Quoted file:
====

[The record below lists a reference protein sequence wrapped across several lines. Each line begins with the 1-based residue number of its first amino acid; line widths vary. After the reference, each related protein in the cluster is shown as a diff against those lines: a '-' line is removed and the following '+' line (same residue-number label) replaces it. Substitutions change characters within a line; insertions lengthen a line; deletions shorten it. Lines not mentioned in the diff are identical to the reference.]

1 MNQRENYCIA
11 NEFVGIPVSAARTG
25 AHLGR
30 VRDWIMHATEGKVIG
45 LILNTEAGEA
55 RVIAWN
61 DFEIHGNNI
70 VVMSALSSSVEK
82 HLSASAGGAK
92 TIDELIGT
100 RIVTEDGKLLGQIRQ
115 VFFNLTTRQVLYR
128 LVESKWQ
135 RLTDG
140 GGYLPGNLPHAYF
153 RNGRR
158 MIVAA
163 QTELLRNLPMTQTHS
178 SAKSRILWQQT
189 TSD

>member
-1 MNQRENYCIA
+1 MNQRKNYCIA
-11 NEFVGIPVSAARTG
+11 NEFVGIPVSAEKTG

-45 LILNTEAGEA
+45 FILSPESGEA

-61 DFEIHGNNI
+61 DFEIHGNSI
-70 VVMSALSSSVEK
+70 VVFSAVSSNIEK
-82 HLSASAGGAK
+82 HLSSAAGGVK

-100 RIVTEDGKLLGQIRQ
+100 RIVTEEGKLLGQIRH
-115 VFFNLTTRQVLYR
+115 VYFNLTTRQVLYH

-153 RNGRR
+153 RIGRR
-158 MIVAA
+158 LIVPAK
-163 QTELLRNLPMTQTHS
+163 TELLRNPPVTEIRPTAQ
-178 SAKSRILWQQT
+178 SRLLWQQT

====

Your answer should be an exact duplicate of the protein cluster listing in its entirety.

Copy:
[The record below lists a reference protein sequence wrapped across several lines. Each line begins with the 1-based residue number of its first amino acid; line widths vary. After the reference, each related protein in the cluster is shown as a diff against those lines: a '-' line is removed and the following '+' line (same residue-number label) replaces it. Substitutions change characters within a line; insertions lengthen a line; deletions shorten it. Lines not mentioned in the diff are identical to the reference.]

1 MNQRENYCIA
11 NEFVGIPVSAARTG
25 AHLGR
30 VRDWIMHATEGKVIG
45 LILNTEAGEA
55 RVIAWN
61 DFEIHGNNI
70 VVMSALSSSVEK
82 HLSASAGGAK
92 TIDELIGT
100 RIVTEDGKLLGQIRQ
115 VFFNLTTRQVLYR
128 LVESKWQ
135 RLTDG
140 GGYLPGNLPHAYF
153 RNGRR
158 MIVAA
163 QTELLRNLPMTQTHS
178 SAKSRILWQQT
189 TSD

>member
-1 MNQRENYCIA
+1 MNQRKNYCIA
-11 NEFVGIPVSAARTG
+11 NEFVGIPVSAEKTG

-45 LILNTEAGEA
+45 FILSPESGEA

-61 DFEIHGNNI
+61 DFEIHGNSI
-70 VVMSALSSSVEK
+70 VVFSAVSSNIEK
-82 HLSASAGGAK
+82 HLSSAAGGVK

-100 RIVTEDGKLLGQIRQ
+100 RIVTEEGKLLGQIRH
-115 VFFNLTTRQVLYR
+115 VYFNLTTRQVLYH

-153 RNGRR
+153 RIGRR
-158 MIVAA
+158 LIVPAK
-163 QTELLRNLPMTQTHS
+163 TELLRNPPVTEIRPTAQ
-178 SAKSRILWQQT
+178 SRLLWQQT